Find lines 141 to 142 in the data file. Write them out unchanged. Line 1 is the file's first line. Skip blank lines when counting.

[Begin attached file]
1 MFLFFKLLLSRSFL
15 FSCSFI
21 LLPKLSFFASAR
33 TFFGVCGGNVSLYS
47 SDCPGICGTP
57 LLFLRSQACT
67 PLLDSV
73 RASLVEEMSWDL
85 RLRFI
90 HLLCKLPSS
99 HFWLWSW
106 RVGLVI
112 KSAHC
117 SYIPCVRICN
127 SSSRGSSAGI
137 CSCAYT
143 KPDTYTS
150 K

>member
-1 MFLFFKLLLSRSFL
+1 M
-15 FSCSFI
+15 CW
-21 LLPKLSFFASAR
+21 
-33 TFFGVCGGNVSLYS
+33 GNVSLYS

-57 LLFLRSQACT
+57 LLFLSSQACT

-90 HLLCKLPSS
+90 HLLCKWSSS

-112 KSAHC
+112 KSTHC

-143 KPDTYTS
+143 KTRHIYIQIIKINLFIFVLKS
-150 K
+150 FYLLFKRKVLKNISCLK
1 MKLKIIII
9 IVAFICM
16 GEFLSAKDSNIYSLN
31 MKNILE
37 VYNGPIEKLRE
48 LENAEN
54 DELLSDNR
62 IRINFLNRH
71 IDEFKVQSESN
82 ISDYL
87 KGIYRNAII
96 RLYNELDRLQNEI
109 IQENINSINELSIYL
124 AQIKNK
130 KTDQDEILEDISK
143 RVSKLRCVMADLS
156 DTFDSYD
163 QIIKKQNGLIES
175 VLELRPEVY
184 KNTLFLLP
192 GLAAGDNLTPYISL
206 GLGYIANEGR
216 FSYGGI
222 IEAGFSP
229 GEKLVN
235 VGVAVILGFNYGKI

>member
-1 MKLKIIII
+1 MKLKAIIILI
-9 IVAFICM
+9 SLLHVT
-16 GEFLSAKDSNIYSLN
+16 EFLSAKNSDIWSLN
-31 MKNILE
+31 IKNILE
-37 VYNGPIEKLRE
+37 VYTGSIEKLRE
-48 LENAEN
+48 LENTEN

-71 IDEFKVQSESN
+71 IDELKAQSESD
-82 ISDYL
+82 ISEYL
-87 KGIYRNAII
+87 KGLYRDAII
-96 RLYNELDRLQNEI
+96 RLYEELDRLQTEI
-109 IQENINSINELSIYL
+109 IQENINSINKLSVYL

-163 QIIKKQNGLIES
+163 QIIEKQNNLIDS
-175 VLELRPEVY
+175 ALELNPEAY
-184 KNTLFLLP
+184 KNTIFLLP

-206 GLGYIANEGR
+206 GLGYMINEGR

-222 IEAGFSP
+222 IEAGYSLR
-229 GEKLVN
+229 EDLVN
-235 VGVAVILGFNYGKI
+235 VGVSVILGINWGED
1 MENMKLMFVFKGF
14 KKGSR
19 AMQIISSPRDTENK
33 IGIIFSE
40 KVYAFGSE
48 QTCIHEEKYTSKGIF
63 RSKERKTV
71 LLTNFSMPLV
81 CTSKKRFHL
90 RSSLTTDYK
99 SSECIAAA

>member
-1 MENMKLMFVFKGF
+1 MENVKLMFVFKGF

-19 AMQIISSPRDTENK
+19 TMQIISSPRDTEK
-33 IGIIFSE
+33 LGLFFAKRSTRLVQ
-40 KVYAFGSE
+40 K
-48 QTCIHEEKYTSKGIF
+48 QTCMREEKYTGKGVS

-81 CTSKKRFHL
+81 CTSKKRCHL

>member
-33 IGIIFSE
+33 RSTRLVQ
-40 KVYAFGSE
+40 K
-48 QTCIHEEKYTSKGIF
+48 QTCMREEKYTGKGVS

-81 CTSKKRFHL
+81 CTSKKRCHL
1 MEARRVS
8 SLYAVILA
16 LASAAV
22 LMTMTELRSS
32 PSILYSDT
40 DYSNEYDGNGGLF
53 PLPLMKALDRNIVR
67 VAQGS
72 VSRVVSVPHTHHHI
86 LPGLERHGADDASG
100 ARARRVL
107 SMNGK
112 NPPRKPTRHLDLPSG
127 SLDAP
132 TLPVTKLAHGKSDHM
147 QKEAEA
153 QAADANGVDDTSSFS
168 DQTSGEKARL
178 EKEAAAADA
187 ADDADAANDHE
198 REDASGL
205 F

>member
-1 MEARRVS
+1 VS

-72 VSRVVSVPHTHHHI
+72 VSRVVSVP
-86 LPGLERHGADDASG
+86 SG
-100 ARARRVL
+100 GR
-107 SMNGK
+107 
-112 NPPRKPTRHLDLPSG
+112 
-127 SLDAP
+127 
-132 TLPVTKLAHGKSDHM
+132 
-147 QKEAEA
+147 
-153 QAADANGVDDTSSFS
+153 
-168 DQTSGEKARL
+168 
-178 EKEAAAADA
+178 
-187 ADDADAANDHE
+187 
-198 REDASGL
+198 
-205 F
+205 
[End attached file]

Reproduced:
67 VAQGS
72 VSRVVSVPHTHHHI